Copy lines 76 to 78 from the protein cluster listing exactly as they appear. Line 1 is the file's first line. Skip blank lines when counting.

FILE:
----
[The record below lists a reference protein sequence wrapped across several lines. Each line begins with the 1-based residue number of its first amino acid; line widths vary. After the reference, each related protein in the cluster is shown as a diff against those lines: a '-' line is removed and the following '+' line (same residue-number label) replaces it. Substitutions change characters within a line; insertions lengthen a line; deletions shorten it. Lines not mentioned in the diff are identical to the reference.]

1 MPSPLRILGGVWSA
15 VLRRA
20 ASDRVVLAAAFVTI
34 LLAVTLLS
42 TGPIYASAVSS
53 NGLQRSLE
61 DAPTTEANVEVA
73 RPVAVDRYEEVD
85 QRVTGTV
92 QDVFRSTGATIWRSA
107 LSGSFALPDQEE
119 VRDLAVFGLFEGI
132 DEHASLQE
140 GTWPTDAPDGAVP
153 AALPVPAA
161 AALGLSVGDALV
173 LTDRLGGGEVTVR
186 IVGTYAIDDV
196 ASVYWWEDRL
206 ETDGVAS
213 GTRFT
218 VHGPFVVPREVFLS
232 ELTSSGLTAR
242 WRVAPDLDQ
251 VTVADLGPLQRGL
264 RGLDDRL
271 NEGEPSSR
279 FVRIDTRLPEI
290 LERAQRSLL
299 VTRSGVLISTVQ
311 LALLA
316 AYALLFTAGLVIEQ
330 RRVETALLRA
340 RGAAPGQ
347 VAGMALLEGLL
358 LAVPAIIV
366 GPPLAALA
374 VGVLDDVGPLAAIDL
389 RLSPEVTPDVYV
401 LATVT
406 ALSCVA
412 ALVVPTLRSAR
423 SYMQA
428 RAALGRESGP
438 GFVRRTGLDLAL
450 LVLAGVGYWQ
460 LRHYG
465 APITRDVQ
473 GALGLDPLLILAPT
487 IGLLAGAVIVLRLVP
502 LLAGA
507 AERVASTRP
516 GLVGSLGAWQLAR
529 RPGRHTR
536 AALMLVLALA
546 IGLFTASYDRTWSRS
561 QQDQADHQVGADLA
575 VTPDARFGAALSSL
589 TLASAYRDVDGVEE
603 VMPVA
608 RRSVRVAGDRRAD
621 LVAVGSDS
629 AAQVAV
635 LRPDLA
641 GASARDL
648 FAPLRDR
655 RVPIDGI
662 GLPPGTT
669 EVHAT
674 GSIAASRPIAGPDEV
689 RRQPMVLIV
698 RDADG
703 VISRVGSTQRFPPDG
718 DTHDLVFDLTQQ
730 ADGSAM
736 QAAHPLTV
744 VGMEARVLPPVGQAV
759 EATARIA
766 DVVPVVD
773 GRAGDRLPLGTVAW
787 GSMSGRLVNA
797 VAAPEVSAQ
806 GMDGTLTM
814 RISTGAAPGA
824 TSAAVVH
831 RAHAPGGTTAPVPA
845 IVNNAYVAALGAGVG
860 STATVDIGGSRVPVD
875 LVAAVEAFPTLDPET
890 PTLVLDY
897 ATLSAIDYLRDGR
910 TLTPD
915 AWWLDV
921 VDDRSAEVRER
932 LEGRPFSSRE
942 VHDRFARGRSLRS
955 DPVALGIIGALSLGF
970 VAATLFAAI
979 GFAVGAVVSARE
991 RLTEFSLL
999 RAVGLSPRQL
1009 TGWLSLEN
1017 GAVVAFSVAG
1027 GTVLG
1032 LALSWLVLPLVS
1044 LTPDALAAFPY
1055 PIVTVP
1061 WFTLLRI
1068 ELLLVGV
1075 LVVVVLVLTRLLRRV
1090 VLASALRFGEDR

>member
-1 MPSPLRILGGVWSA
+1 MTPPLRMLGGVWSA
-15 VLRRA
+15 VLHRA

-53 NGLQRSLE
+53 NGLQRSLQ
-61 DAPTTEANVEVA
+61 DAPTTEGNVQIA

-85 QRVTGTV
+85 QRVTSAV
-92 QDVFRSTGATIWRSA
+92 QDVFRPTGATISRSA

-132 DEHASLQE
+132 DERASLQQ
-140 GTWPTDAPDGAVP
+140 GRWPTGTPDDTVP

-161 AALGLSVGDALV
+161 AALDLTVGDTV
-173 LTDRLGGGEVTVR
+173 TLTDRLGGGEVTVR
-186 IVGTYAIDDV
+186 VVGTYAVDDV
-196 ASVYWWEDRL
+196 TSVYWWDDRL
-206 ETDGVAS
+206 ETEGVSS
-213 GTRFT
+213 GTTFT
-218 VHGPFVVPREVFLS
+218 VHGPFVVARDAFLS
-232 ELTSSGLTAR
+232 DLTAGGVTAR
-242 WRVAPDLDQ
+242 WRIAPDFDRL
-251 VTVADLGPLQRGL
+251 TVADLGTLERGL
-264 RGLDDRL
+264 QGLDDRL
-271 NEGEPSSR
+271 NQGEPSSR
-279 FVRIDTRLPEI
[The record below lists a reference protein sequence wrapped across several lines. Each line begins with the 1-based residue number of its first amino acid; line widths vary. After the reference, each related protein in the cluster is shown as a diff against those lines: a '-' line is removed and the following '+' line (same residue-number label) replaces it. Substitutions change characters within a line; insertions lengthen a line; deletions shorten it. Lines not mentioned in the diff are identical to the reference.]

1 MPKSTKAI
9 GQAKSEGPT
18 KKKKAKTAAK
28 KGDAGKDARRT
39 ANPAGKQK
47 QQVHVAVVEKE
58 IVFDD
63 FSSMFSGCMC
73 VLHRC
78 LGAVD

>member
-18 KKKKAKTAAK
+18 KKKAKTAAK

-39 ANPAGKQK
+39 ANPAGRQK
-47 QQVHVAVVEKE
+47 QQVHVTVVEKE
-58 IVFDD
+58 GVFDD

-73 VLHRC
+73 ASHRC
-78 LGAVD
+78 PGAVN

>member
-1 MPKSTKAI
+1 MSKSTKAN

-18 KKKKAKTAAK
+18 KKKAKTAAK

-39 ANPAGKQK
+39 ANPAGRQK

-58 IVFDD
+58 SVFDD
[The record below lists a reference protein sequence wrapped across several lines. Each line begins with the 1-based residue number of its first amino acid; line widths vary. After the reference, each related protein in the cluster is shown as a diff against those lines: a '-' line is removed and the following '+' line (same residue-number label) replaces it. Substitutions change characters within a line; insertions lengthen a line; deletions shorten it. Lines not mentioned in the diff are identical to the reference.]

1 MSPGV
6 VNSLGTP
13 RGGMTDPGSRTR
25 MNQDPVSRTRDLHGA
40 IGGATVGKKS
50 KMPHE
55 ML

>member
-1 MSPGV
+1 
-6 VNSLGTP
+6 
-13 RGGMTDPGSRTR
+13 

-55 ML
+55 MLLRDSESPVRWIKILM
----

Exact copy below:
730 ADGSAM
736 QAAHPLTV
744 VGMEARVLPPVGQAV